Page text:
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You don't need a high-resolution camera to get good-looking pictures. If they're made right, 5-megapixel cameras can produce great photos. If you're on a tight budget, but still want to take some photos, consider the Nikon Coolpix L10. This little camera has few features, a very slow flash recycle time, and can only produce up to 5-megapixel stills, but its tiny price tag and decent picture quality make it a solid budget contender.
As Nikon's lowest-end budget camera, the L10 is hardly built to impress. Its unassuming, blocky plastic body measures just an inch across and weighs 5.9 ounces with an SD card and two AA batteries, making it compact enough for most jacket and shirt pockets. The camera sports a relatively low-resolution 5-megapixel sensor, a narrow 37.5-112.5mm equivalent, f/2.8-5.2 3x optical zoom lens, and a downright puny 2-inch LCD screen. Despite its unimpressive hardware, the camera still has the same handy features Nikon includes on all of its Coolpix cameras. Face-Priority AF finds faces in portraits and family photos, adjusting focus accordingly. In-Camera Red-Eye Fix corrects red-eye when processing photos. D-Lighting senses when subjects are backlit or dark, and changes exposure settings to correct those problems after the picture is taken. This typically results in a photo with a narrower dynamic range, but it can also mean the difference between a usable picture and no picture at all.
Like every Coolpix L-series and almost every other budget camera out there, the L10 offers very few user controls. Besides white balance, exposure compensation, and a standard selection of scene presets, you can't change many of the camera's settings. Most notably, the aforementioned exposure compensation is the only control you have over a photo's exposure. This means very little flexibility when shooting, but that's not necessarily a bad thing; if the snapshot camera shoots well on its own, it doesn't need many manual settings.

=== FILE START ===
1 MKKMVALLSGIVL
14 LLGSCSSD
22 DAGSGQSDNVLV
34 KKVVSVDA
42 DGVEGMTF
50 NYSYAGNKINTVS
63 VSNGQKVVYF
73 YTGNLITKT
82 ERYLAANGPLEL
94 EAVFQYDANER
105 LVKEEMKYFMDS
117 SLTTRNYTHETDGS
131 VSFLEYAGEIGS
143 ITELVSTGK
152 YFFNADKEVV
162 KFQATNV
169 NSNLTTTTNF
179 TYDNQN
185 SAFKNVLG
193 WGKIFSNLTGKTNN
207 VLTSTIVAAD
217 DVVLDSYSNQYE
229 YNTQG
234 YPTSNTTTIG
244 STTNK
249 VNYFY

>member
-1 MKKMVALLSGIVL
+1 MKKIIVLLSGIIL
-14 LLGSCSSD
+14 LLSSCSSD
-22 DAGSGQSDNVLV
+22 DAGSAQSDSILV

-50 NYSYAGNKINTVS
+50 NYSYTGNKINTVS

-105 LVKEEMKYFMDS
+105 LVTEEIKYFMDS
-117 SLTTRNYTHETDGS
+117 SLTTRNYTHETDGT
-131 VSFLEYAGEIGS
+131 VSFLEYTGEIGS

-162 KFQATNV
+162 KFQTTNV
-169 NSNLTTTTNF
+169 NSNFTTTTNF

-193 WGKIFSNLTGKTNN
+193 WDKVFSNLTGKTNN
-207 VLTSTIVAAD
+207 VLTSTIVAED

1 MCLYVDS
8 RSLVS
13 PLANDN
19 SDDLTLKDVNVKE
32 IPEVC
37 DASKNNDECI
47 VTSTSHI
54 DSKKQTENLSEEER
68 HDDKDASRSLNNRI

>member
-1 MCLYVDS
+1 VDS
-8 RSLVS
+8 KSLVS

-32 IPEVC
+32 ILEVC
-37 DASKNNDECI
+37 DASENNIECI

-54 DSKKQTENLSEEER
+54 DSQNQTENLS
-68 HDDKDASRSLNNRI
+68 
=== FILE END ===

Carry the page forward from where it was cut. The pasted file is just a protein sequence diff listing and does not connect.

Fortunately, the L10 indeed takes good pictures. You can't blow them up or make prints nearly as large as shots taken from 8- or 10-megapixel cameras, but the L10's 5-megapixel pictures are still more than acceptable for letter-size prints, e-mail, and Web sites. The camera reproduces colors faithfully, and its automatic white balance appeared neutral even when shooting under our warm tungsten lights. While its automated ISO sensitivity prevented us from performing our full set of noise tests, you should expect a fair amount of noise when the camera decides to up the ISO. Thankfully, Nikon does a decent job of keeping that noise under control, so that it shouldn't take away from prints until you get up to the camera's highest couple of sensitivity settings. However, if you don't mind shooting with flash when necessary, the camera probably won't have to push the ISO too high and you should get decent prints a good portion of the time.
Though certainly not fast in our tests, the L10 wasn't too bad for a rock-bottom budget camera. After a 2-second wait from power-on to capturing its first shot, we could take a new photo every 2.2 seconds with the flash turned off. With the onboard flash enabled, that time more than doubled to a very disappointing 4.5 seconds. While its shutter only lagged 0.7 second with our high-contrast target, our low-contrast target made it pause for an arduous 2.2 seconds. Burst mode worked well, capturing 14 5-megapixel stills in 7 seconds for a satisfying 2fps.
For such an unassuming little camera, the Nikon Coolpix L10 actually works pretty well. It's responsive enough for casual shooting, and its (admittedly small) 5-megapixel photos look great. If you're looking for a simple, functional camera for less than $150, this makes a great choice. If you're willing to spend a bit more for slightly higher resolution photos, the L10's bigger brothers, the Coolpix L11 and L12, offer 6- and 7-megapixel stills for less than $200.
|Typical shot-to-shot time||Time to first shot||Shutter lag (typical)|